The terror-hit African Cup of Nations got underway in Angola last night with claims that Chelsea’s Didier Drogba may be forced to pull out of the tournament.
In the aftermath of the attack, Drogba, the Ivory Coast captain, spoke to Manchester City striker Emmanuel Adebayor and that conversation was related to the rest of the Togo team, who yesterday withdrew from the Cup and flew out of Angola under orders from their nation’s Prime Minister.
Adebayor’s Togo team-mate Alaixys Romao, who plays for the French Ligue 1 club Grenoble, said: "There was a long discussion between Drogba and Adebayor. Drogba said he was fully aware of the psychological state that the Togo squad was in, and he too was not ready to play in this African Nations Cup."
Drogba will, in all likelihood, have no choice but to play after Ivory Coast, who face Burkina Faso today, came under intense pressure from the Confederation of African Football (CAF) to stay in the tournament.
The competition was plunged into disarray by Friday’s attack on the Togo team who, having overturned their original decision to withdraw, were ordered home by Prime Minister, Gilbert Fossoun Houngbo.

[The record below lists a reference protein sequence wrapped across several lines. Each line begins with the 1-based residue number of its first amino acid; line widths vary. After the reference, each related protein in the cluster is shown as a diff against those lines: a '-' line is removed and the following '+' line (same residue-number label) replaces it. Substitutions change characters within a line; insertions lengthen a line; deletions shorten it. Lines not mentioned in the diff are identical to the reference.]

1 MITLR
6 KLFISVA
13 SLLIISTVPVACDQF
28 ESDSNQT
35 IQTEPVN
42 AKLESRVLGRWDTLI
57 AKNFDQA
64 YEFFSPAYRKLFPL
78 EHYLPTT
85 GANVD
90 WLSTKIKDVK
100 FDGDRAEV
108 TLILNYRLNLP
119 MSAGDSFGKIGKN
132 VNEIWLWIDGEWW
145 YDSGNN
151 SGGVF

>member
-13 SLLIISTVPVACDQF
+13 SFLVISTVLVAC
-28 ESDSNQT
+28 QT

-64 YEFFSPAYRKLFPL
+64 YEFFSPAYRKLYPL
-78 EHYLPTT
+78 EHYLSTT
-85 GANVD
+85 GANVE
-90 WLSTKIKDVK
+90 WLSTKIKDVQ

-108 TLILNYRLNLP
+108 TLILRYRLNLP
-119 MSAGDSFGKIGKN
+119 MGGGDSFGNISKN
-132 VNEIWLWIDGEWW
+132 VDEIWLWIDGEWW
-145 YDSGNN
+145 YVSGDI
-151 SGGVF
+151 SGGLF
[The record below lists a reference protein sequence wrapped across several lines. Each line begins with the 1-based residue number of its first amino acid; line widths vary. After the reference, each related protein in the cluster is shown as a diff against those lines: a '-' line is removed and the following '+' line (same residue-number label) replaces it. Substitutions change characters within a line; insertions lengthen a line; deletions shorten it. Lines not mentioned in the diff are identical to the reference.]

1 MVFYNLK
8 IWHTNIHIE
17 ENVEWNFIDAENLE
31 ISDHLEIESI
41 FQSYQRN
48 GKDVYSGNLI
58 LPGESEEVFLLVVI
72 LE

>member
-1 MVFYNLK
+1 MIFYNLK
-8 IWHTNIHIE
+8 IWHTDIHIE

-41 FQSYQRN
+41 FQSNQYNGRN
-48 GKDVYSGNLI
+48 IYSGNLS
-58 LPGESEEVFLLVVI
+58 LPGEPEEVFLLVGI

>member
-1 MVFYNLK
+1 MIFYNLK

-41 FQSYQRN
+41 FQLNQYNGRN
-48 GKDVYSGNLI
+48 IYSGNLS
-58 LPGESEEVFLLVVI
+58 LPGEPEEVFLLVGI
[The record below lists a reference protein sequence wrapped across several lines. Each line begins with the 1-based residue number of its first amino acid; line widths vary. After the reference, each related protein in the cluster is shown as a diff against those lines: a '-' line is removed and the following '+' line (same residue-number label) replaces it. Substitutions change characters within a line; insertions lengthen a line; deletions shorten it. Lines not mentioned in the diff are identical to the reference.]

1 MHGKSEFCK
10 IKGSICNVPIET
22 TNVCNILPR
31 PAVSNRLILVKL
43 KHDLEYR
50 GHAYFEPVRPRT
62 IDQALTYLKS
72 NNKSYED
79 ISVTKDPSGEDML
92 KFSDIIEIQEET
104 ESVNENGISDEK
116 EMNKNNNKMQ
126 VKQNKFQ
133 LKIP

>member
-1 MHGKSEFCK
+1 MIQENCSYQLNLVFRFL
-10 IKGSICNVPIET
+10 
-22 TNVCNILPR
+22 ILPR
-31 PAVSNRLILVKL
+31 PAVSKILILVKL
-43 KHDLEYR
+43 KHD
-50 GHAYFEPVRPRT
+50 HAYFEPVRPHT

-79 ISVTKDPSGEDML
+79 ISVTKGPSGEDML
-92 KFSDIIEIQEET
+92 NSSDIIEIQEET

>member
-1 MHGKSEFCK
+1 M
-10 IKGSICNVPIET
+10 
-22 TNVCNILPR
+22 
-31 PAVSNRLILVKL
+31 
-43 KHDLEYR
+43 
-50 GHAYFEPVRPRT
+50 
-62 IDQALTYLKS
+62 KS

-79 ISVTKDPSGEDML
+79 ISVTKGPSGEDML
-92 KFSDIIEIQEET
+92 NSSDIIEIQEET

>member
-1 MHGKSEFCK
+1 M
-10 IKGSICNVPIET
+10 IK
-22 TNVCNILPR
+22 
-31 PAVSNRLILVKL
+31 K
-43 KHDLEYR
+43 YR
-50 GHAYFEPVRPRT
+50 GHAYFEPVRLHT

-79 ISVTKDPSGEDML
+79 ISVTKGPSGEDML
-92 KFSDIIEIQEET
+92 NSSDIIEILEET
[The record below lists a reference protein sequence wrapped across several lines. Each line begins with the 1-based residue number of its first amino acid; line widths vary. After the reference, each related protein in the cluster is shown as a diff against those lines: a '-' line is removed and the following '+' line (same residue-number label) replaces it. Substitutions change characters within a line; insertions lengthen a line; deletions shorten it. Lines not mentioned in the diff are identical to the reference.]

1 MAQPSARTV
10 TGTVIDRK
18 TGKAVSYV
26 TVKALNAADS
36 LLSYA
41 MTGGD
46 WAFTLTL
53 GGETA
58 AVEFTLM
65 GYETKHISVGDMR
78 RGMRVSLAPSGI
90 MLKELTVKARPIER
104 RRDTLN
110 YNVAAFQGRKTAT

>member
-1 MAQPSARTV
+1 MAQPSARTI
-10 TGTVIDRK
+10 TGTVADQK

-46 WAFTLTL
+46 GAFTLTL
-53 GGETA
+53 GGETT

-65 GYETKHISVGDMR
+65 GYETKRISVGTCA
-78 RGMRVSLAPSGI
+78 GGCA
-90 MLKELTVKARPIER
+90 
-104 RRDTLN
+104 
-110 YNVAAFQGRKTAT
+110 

Romao also said that there would have been a different reaction if a bigger nation than Togo had been attacked. "If it had been Ivory Coast or Cameroon; or if Samuel Eto’o or Drogba had taken a bullet, the competition would have been stopped immediately," he said.
Adebayor told a French radio station yesterday that the Togo team had decided to stay and play in the tournament before the order came from Houngbo. It is understood that Manchester City are sending a plane to pick him up from Lome, the capital of Togo. The club do not yet know whether he will be eligible to play for them against Everton on Saturday, given that Togo have effectively defied FIFA.
Describing his feelings during the attack, Adebayor said: "On Friday at 14.30, we were all dead on that bus. We sent our last messages to our families. We called our family to say our last words. I told myself: 'If you’re still there on the ground in Angola, why not play?' The authorities decided we should return home, so we will return."
In a press conference, Togo Prime Minister Houngbo said: "So far we have not had a single call, even a call of sympathy from CAF.”
While the governments of Namibia and Botswana have proposed that their national teams replace Togo, the favoured plan is to proceed with just three teams in Group B: Ghana, Ivory Coast and Burkina Faso.
Ivory Coast’s Bosnian coach, Vahid Halilhodzic, said: "The players are a bit scared, but not me. I had good training - I lived through much worse things in Mostar (he was shot in the conflict there in Bosnia). Bbut we want to play because we don’t want to surrender to terrorists.”